reduce health disparities unless providers implement systems that deliver high-quality care to all patients while responding to the particular needs of patients with social risk factors. Accounting for social risk factors in payment and designing and delivering care responsive to social risk factors are therefore complementary approaches to promoting health equity.
Although accounting for social risk factors in Medicare payment is critical for improving equity among Medicare beneficiaries, the committee
notes the limitations of the scope of its task—and, indeed, any endeavor to account for social risk factors in financial incentive design. In particular, to the extent that accounting for social risk factors in Medicare payment improves fairness in compensating providers disproportionately serving socially at-risk populations, doing so may increase the resources available to these providers. Although the committee’s charge, and therefore its findings, conclusions, and recommendations, are focused on Medicare payment, the approaches the committee identified to account for social risk factors in quality measurement and payment could be applied to other payers. Similar improvements to VBP by other payers could increase resources available to providers disproportionately serving socially at-risk populations via the same mechanisms as under Medicare. However, any policy that modifies incentive payments (as accounting for social risk factors in these payment does) does not (and cannot) fix or, for that matter, substantively address the payment system at large. Thus, accounting for social risk factors does not solve the problem of safety-net financing. Indeed, other payment reforms (for example, direct payments for quality improvement among safety-net providers and direct payments to incentivize collaboration with public health and social service agencies and community-based organizations) may be more effective at incentivizing high-quality care for socially at-risk populations. Accounting for social risk factors is necessary but insufficient by itself to achieve health equity.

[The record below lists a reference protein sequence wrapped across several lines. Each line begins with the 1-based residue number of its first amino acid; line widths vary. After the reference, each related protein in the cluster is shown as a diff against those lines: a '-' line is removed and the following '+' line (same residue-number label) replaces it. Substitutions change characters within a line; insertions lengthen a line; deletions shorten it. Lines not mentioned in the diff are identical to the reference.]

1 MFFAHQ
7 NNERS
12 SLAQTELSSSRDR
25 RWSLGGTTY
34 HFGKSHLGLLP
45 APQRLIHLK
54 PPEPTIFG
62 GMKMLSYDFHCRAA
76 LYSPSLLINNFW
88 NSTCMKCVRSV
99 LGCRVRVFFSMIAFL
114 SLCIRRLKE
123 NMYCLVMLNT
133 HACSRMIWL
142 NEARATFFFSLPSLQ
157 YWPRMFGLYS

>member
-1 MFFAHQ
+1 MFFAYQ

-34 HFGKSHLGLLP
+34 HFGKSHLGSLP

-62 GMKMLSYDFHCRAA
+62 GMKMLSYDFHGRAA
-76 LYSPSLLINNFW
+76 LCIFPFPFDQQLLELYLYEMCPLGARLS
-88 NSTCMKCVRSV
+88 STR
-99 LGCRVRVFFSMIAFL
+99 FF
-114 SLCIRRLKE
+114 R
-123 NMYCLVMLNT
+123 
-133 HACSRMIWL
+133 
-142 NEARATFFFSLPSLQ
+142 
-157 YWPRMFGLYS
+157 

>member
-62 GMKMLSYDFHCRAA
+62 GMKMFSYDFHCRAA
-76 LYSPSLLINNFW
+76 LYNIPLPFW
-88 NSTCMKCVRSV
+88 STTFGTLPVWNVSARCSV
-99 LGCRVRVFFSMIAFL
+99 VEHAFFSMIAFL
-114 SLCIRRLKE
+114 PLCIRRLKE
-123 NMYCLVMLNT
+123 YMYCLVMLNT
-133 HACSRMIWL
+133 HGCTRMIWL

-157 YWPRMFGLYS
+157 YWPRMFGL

The committee urges policymakers to remember that quality measurement and payment policies affect the lives of real patients. In the case of accounting for social risk factors, changes to the current VBP system would especially influence the lives of patients with social risk factors who have historically experienced barriers to accessing high quality health care. Together, accounting for social risk factors in quality measurement and payment in combination with complementary approaches—other payment reforms, implementing strategies to improve the quality of care for patients with social risk factors and to reduce disparities, and further research to identify what drives observed differences in quality and outcomes for patients with social risk factors—may achieve the policy goals of reducing disparities in access, quality, and outcomes, and quality improvement and efficient care delivery for all patients, and thereby promote health equity.
Filice, C. E., and K. E. Joynt. 2016. Examining race and ethnicity information in Medicare administrative data. Medical Care. doi: 10.1097/MLR.0000000000000608.
NASEM (National Academies of Sciences, Engineering, and Medicine). 2016a. Accounting for social risk factors in Medicare payment: Criteria, factors, and methods. Washington, DC: The National Academies Press.
NASEM. 2016b. Accounting for social risk factors in Medicare payment: Data. Washington, DC: The National Academies Press.
NASEM. 2016c. Systems practices for the care of socially at-risk populations. Washington, DC: The National Academies Press.
Pope, G. C., J. Kautter, R. P. Ellis, A. S. Ash, J. Z. Ayanian, M. J. Ingber, J. M. Levy, and J. Robst. 2004. Risk adjustment of Medicare capitation payments using the CMS-HCC model. Health Care Financing Review 25(4):119-141.
Samson, L. W., K. Finegold, A. Ahmed, M. Jensen, C. E. Filice, and K. E. Joynt. 2016. Examining measures of income and poverty in Medicare administrative data. Medical Care. doi: 10.1097/MLR.0000000000000606.
Snyder, J. E., M. Jensen, N. X. Nguyen, C. E. Filice, and K. E. Joynt. 2016. Defining rurality in Medicare administrative data. Medical Care. doi: 10.1097/MLR.0000000000000607.